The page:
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Margaret Lloyd George

From Wikipedia, the free encyclopedia

Dame Margaret Lloyd George

Dame-Margaret-Lloyd-George-ne-Owen.jpg
Spouse of the Prime Minister 
 of the United Kingdom
In role
6 December 1916 – 19 October 1922
Preceded byMargot Asquith
Succeeded byVacant
Personal details
Born
Margaret Owen

(1864-11-04)4 November 1864
Died20 January 1941(1941-01-20) (aged 76)
Criccieth, Wales
Resting placeCriccieth Burial Ground
NationalityBritish
Political partyLiberal
Spouse(s)
(m. 1888)
Children5, including
EducationDr Williams' School for Girls

Dame Margaret Lloyd George GBE JP (née Owen; 4 November 1864 – 20 January 1941) was a Welsh humanitarian and one of the first seven women magistrates appointed in Britain in 1919.[1] She was the wife of Prime Minister David Lloyd George from 1888 until her death in 1941.[2]

Early life

She was born on 4 November 1864 to Richard Owen, an elder of Capel Mawr of Criccieth, Caernarfonshire, a well-to-do Methodist farmer and valuer.[3][2] She was educated at Dr Williams' School for Girls, Dolgellau.[4]

Marriage and children

On 1 January 1888, she married Lloyd George.[2] Her father initially disapproved of him. They had five children:

Political activity and public service

Portrait of Dame Margaret Lloyd George, 1921 by Christopher Williams
Portrait of Dame Margaret Lloyd George, 1921 by Christopher Williams

In 1918, during her husband's premiership, Margaret was appointed Dame Grand Cross of the Order of the British Empire (GBE) after raising over £200,000 for war charities.[3]

On 24 December 1919, the day after the Sex Disqualification (Removal) Act 1919 received Royal Assent, Margaret Lloyd George was one of the first seven women to be appointed as a Magistrate, alongside Lady Crewe, Lady LondonderryElizabeth Haldane, Gertrude Tuckwell, Beatrice Webb and Mary Augusta Ward. She was the first Welsh woman to hold this office.[1]

On 8 December 1920, Margaret Lloyd George visited Leeds and stayed with Lady Airedale, whose home was nearby. Baroness Airedale "expressed her great pleasure at the presence of Dame Margaret Lloyd George at the very successful reception at Leeds, to which over 150 prominent ladies of Coalition Liberal sympathies were invited from all parts of Yorkshire".[9][10]

Margaret Lloyd George had earlier presided over a meeting on 21 October 1920, at which the Young Wales Association was founded. This meeting, at the Portman Rooms, Baker Street, was attended by over 400 members of the London Welsh community. Margaret Lloyd George subsequently became its President (1921–22). The Young Wales Association, which afterwards became the London Welsh Trust, runs the London Welsh Centre on Gray's Inn Road, London, which she opened on 29 November 1930.[11][12]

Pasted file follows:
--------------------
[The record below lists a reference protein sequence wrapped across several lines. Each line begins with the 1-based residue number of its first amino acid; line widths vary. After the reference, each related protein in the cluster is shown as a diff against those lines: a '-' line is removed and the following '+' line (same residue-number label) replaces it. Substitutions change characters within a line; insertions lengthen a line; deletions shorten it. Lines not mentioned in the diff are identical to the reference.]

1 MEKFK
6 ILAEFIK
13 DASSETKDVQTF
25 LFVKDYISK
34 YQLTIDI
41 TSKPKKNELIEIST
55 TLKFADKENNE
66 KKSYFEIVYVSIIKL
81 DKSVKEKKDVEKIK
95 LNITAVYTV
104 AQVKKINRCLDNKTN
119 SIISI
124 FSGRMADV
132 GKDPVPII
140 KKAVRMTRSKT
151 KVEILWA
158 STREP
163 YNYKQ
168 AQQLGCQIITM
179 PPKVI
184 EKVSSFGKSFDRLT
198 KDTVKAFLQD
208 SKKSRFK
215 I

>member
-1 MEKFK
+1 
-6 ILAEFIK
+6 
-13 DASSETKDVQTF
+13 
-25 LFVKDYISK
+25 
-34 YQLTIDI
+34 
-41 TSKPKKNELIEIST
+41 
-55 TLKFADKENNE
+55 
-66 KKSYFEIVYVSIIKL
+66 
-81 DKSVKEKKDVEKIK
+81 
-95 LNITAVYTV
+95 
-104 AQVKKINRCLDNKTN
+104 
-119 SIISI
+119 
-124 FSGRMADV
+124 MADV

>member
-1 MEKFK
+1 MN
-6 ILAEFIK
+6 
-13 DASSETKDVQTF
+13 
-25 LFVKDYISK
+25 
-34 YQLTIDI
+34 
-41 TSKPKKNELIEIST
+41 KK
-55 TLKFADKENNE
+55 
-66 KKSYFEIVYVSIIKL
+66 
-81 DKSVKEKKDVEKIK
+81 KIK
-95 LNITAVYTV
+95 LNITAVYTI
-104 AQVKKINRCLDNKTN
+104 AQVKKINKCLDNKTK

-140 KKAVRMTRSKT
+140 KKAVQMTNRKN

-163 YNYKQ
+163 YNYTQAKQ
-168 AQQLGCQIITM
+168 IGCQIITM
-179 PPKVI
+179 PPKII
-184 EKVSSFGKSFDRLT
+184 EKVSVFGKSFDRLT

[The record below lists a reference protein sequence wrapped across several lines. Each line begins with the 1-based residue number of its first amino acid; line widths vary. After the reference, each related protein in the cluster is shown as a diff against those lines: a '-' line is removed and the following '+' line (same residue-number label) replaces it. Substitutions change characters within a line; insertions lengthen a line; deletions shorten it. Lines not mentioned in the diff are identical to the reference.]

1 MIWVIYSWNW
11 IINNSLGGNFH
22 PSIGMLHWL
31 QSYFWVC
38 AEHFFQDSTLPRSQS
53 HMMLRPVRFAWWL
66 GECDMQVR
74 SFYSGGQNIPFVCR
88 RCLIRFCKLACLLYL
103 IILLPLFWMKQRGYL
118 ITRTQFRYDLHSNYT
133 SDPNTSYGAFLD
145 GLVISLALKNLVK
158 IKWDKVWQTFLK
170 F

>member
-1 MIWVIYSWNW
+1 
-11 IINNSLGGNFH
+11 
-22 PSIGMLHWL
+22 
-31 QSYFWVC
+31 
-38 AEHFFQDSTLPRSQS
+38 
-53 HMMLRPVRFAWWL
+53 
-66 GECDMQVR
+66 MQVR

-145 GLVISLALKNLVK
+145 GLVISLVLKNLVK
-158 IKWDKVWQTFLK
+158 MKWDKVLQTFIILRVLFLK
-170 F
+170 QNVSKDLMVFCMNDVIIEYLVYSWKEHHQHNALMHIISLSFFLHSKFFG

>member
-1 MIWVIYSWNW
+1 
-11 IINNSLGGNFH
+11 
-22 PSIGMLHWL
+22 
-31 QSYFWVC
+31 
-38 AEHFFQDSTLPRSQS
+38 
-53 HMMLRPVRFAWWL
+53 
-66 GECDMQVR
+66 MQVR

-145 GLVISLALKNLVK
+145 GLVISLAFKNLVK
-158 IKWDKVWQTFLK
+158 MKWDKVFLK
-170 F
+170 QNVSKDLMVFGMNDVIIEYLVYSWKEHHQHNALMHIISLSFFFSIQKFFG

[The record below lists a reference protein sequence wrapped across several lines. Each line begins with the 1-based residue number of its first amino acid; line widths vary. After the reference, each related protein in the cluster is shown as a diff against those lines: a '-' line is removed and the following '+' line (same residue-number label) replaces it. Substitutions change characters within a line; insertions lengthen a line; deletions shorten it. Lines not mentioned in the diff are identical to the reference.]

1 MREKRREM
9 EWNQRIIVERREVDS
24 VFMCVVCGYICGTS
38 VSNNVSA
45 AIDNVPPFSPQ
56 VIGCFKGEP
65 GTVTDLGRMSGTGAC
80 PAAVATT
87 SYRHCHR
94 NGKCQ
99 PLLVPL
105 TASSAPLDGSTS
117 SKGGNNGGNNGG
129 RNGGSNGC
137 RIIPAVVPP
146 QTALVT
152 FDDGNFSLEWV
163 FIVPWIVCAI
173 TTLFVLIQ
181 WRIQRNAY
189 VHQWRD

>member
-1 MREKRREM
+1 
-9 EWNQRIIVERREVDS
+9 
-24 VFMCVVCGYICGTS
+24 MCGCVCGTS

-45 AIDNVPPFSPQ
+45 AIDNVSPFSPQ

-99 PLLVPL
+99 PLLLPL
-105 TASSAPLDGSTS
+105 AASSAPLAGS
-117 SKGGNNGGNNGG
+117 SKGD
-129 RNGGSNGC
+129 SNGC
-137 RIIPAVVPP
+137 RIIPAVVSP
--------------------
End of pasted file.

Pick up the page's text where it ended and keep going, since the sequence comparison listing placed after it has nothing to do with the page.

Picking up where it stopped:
She served on Criccieth Urban District Council from 1919 until her death,[13] including three years as its chairman, was the first female Justice of the Peace in Caernarfonshire, and was president of the Women's Liberal Federation of North and South Wales.[14]

Death

She died at her home in Criccieth, Wales on 20 January 1941 after a period of illness following a fall when she injured her hip.[15][2]

References

  1. ^ a b "100 Years of Women Magistrates". www.magistrates-association.org.uk. Retrieved 7 December 2019.
  2. ^ a b c d "Mrs. Lloyd George Dies In Wales". New York Times. 21 January 1941.
  3. ^ a b George, Dr. W. R. P. "Dictionary of Welsh Biography". © LlGC 2009. Retrieved 24 April 2016. MARGARET OWEN was b. 4 Nov. 1864 . She was made Dame Grand Cross of the British Empire in 1918 . She d. 20 Jan. 1941 ....
  4. ^ Lloyd George, Richard (1947). Dame Margaret – The Life Story of His Mother. London: George Allen & Unwin Ltd. p. 68.
  5. ^ Lloyd George, Richard (1947). Dame Margaret, the life story of his mother. George Allen & Unwin. OCLC 1001097018.
  6. ^ "Lady Olwen Carey Evans shares childhood memories of her father, David Lloyd George". BBC Two Yesterday's Witness.
  7. ^ University affairs:"The making of a best-seller" (January 2004) Archived 28 October 2004 at the Wayback Machine
  8. ^ Profile of "David Lloyd George, 1st Earl Lloyd George of Dwyfor" in Peerage.com
  9. ^ Lloyd George, David (1973). "The Lloyd George Liberal Magazine 1920–1923, Volume 1, Issues 1–6". (re-print) Harvester Press 1973 Great Britain, pp. 246–385. Retrieved 31 March 2016.
  10. ^ "Lady Airedale" (Leeds Mercury 9 December 1920). Retrieved 31 March 2016. Lady Airedale, with whom Mrs. Lloyd George has been staying on her Leeds visit, was the daughter (of the late Edward, Baron von Schunck and Kate Lupton)...
  11. ^ "History: London Welsh Centre". London Welsh Centre website. London Welsh Centre. 2009. Retrieved 4 February 2011.
  12. ^ "Our Former Presidents: London Welsh Centre". London Welsh Centre website. London Welsh Centre. 2010. Archived from the original on 20 July 2011. Retrieved 4 February 2011.
  13. ^ Hague, Ffion (2008). "Disillusionment". The Pain and the Privilege: The Women in Lloyd George's Life. Harper Press. p. 375. ISBN 9780007219490.
  14. ^ Lloyd George, Richard (1947). Dame Margaret – The Life Story of His Mother. London: George Allen & Unwin Ltd. p. 200.
  15. ^ Staff (21 January 1941). "Dame Margaret Lloyd George". The Times. London, UK. p. 4.

External links

Unofficial roles
Preceded by
Margot Asquith
Spouse of the Prime Minister of the United Kingdom
1916–1922
Vacant
Title next held by
Lucy Baldwin
This page was last edited on 26 August 2020, at 08:08
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